Unfortunately, we are not seeing a spirit of comprise or cooperation at this Review Conference and the positive atmosphere that characterized the opening weeks has slowly changed to a skeptical concern among most participants. Compromise, like balance, is apparently in the eye of the bolder. Many of the so-called “key delegations” seem to be treating the art of comprise like a zero sum game of “winners” and “losers”, in which one party demands another change its position to meet theirs, rather than agreeing to meet that party in the middle. Quick to point fingers at each other, opposing delegations do not appear to be engaging in diplomacy but in a game of chicken.

Coming into this Review Conference, and over the last year, we have heard a lot about the “new momentum” for nuclear disarmament. Momentum can be defined, as it is by the Merriam-Webster Dictionary, as “strength or force gained by motion or through the development of events”. It can also be defined, as it is by the same dictionary, as “a property of a moving body that determines the length of time required to bring it to rest when under the action of a constant force or moment.” This Review Conference can perhaps be defined as the property of the “vision” of nuclear weapon free world that will determine the length of time required to bring this vision to rest. The constant force applied against this vision has come from the governments of some of the most vocal professors of this “vision”.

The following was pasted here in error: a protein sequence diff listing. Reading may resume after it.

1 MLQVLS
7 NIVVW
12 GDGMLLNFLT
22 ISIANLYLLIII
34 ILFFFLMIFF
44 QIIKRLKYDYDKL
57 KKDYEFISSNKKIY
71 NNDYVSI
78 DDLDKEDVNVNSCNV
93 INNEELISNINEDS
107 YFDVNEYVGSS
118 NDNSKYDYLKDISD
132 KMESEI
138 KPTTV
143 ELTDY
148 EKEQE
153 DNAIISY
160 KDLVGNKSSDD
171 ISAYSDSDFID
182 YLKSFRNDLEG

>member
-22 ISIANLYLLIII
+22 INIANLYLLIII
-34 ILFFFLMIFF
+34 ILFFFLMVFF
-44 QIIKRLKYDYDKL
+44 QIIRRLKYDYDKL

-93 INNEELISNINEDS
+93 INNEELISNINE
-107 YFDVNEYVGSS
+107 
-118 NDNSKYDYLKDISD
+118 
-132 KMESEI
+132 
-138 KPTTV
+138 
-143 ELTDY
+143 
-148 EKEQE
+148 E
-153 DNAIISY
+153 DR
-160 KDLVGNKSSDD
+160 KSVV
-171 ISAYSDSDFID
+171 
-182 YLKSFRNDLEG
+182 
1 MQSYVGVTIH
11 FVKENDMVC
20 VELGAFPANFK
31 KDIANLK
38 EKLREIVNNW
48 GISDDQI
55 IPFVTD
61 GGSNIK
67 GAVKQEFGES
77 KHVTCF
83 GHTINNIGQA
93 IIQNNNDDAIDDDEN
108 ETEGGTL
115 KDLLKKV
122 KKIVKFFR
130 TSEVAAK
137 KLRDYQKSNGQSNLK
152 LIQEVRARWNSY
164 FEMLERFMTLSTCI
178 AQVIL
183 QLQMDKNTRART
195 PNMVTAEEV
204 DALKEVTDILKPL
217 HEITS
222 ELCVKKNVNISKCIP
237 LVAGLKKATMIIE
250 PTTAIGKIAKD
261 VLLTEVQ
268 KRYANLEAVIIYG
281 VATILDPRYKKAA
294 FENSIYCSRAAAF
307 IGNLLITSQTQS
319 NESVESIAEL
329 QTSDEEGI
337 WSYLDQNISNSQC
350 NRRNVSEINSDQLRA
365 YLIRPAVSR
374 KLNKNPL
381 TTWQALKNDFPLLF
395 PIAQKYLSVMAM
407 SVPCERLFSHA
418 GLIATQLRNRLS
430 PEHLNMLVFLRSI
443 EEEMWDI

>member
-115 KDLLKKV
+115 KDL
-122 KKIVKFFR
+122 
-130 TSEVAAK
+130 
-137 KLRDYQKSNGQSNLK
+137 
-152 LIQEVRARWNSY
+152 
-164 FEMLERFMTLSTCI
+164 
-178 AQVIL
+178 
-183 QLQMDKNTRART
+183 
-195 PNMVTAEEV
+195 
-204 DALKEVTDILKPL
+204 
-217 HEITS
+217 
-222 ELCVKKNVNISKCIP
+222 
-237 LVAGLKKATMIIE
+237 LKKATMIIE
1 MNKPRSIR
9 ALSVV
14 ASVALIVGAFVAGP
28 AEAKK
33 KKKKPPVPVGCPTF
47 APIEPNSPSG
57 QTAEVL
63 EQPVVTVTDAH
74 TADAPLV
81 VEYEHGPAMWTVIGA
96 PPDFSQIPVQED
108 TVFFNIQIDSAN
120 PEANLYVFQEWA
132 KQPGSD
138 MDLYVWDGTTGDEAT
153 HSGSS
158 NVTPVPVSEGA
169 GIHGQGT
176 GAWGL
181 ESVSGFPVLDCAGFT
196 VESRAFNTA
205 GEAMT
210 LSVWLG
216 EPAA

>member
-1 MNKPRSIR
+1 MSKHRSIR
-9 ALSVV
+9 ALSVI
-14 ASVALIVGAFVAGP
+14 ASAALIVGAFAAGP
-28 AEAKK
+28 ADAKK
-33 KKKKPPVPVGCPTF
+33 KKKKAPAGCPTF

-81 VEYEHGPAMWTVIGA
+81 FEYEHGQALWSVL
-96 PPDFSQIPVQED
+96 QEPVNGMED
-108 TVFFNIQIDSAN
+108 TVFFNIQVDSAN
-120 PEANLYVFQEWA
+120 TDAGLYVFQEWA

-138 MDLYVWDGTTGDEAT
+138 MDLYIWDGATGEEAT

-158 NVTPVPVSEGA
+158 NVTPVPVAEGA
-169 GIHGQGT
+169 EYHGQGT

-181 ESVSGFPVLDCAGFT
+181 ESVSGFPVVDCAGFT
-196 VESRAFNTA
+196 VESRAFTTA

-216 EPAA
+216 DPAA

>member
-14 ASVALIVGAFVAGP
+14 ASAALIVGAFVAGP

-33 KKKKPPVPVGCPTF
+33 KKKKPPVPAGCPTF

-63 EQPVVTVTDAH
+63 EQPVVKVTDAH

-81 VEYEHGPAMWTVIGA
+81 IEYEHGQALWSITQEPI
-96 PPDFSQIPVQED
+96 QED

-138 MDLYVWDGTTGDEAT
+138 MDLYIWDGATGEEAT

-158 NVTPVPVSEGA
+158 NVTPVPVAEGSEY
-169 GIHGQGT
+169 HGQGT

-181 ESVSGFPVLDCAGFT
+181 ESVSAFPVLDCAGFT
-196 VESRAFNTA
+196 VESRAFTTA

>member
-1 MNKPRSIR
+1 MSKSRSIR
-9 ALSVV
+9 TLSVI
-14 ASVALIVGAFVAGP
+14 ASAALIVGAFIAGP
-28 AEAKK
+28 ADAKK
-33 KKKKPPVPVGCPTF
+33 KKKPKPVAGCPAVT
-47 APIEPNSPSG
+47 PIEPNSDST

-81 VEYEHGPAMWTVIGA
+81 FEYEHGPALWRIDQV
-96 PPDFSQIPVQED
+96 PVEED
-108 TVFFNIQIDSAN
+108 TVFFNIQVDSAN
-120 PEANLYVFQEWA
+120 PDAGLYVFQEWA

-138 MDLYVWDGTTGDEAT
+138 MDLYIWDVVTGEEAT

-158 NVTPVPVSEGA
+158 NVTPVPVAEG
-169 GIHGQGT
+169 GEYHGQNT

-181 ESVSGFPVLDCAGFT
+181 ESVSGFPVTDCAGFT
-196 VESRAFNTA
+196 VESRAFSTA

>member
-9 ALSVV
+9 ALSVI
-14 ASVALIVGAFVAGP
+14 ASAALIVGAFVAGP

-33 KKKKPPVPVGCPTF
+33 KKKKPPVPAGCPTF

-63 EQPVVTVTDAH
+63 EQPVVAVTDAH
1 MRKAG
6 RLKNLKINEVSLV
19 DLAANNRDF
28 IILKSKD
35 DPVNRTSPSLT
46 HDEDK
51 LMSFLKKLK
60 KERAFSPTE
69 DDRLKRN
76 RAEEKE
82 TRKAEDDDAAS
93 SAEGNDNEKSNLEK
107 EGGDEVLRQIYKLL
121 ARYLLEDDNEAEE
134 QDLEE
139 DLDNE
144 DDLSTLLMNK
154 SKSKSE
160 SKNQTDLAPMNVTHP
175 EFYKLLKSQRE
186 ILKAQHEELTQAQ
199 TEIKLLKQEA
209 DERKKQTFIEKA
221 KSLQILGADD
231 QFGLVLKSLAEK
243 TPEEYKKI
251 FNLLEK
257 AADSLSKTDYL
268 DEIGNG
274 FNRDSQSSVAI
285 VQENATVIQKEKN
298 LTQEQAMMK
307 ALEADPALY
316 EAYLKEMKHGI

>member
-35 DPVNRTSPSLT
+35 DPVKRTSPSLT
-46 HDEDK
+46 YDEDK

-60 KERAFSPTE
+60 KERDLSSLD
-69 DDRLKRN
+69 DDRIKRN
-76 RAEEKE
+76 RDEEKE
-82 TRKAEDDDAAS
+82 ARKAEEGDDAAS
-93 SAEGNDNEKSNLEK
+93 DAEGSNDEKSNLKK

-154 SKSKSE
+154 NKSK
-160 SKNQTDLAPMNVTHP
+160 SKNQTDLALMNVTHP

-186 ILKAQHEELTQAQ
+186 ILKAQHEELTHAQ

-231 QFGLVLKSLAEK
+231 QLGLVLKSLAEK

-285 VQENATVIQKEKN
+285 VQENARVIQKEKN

However, regardless of how much force the nuclear weapon states apply against their own purported vision, there will always be those to carry the vision forward with conviction and integrity, to see it implemented, concertized, operationalized.